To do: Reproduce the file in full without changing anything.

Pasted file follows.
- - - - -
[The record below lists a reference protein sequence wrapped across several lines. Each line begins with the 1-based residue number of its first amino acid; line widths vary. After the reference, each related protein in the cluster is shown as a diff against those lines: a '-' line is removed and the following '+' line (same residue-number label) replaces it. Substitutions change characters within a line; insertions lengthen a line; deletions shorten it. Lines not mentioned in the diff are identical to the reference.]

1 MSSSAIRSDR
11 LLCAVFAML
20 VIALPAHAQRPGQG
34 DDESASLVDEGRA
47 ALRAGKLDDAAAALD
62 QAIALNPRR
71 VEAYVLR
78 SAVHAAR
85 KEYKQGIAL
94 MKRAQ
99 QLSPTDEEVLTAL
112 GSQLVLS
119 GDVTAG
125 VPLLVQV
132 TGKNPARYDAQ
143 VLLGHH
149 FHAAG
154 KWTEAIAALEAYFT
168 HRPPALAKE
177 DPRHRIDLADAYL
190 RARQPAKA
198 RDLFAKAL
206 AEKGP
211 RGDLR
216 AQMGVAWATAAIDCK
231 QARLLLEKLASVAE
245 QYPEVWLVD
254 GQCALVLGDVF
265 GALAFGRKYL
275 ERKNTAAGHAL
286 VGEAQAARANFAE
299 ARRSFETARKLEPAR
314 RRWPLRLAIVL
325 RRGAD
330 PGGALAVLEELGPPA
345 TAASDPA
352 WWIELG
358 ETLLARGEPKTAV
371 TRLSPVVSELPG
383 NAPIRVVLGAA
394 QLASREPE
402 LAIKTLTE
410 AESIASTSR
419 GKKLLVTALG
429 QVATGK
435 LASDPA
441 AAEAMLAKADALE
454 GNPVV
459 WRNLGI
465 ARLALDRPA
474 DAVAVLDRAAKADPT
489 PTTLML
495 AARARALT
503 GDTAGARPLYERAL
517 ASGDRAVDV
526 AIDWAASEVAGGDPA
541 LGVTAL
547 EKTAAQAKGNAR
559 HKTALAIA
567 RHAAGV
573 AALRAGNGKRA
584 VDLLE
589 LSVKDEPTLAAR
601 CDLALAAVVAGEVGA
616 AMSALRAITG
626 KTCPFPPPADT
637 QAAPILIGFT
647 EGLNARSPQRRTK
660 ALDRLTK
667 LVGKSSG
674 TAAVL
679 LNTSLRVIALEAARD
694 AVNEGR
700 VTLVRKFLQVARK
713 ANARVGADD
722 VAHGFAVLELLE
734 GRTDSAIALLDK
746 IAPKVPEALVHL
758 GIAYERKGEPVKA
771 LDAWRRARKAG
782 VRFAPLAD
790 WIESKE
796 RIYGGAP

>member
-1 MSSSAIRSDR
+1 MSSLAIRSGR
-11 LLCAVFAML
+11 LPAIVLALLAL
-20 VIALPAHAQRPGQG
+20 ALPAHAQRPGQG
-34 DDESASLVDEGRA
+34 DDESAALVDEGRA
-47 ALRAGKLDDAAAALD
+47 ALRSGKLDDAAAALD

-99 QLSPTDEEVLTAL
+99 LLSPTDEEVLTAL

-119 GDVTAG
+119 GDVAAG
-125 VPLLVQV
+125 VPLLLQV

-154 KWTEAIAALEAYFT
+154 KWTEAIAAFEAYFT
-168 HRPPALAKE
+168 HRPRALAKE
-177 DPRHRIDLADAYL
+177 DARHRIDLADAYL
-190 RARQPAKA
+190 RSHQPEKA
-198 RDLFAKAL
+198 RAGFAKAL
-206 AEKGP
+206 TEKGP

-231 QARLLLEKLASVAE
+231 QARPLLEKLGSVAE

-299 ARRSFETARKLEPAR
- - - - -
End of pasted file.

[The record below lists a reference protein sequence wrapped across several lines. Each line begins with the 1-based residue number of its first amino acid; line widths vary. After the reference, each related protein in the cluster is shown as a diff against those lines: a '-' line is removed and the following '+' line (same residue-number label) replaces it. Substitutions change characters within a line; insertions lengthen a line; deletions shorten it. Lines not mentioned in the diff are identical to the reference.]

1 MSSSAIRSDR
11 LLCAVFAML
20 VIALPAHAQRPGQG
34 DDESASLVDEGRA
47 ALRAGKLDDAAAALD
62 QAIALNPRR
71 VEAYVLR
78 SAVHAAR
85 KEYKQGIAL
94 MKRAQ
99 QLSPTDEEVLTAL
112 GSQLVLS
119 GDVTAG
125 VPLLVQV
132 TGKNPARYDAQ
143 VLLGHH
149 FHAAG
154 KWTEAIAALEAYFT
168 HRPPALAKE
177 DPRHRIDLADAYL
190 RARQPAKA
198 RDLFAKAL
206 AEKGP
211 RGDLR
216 AQMGVAWATAAIDCK
231 QARLLLEKLASVAE
245 QYPEVWLVD
254 GQCALVLGDVF
265 GALAFGRKYL
275 ERKNTAAGHAL
286 VGEAQAARANFAE
299 ARRSFETARKLEPAR
314 RRWPLRLAIVL
325 RRGAD
330 PGGALAVLEELGPPA
345 TAASDPA
352 WWIELG
358 ETLLARGEPKTAV
371 TRLSPVVSELPG
383 NAPIRVVLGAA
394 QLASREPE
402 LAIKTLTE
410 AESIASTSR
419 GKKLLVTALG
429 QVATGK
435 LASDPA
441 AAEAMLAKADALE
454 GNPVV
459 WRNLGI
465 ARLALDRPA
474 DAVAVLDRAAKADPT
489 PTTLML
495 AARARALT
503 GDTAGARPLYERAL
517 ASGDRAVDV
526 AIDWAASEVAGGDPA
541 LGVTAL
547 EKTAAQAKGNAR
559 HKTALAIA
567 RHAAGV
573 AALRAGNGKRA
584 VDLLE
589 LSVKDEPTLAAR
601 CDLALAAVVAGEVGA
616 AMSALRAITG
626 KTCPFPPPADT
637 QAAPILIGFT
647 EGLNARSPQRRTK
660 ALDRLTK
667 LVGKSSG
674 TAAVL
679 LNTSLRVIALEAARD
694 AVNEGR
700 VTLVRKFLQVARK
713 ANARVGADD
722 VAHGFAVLELLE
734 GRTDSAIALLDK
746 IAPKVPEALVHL
758 GIAYERKGEPVKA
771 LDAWRRARKAG
782 VRFAPLAD
790 WIESKE
796 RIYGGAP

>member
-1 MSSSAIRSDR
+1 MSSLAIRSGR
-11 LLCAVFAML
+11 LPAIVLALLAL
-20 VIALPAHAQRPGQG
+20 ALPAHAQRPGQG
-34 DDESASLVDEGRA
+34 DDESAALVDEGRA
-47 ALRAGKLDDAAAALD
+47 ALRSGKLDDAAAALD

-99 QLSPTDEEVLTAL
+99 LLSPTDEEVLTAL

-119 GDVTAG
+119 GDVAAG
-125 VPLLVQV
+125 VPLLLQV

-154 KWTEAIAALEAYFT
+154 KWTEAIAAFEAYFT
-168 HRPPALAKE
+168 HRPRALAKE
-177 DPRHRIDLADAYL
+177 DARHRIDLADAYL
-190 RARQPAKA
+190 RSHQPEKA
-198 RDLFAKAL
+198 RAGFAKAL
-206 AEKGP
+206 TEKGP

-231 QARLLLEKLASVAE
+231 QARPLLEKLGSVAE

-299 ARRSFETARKLEPAR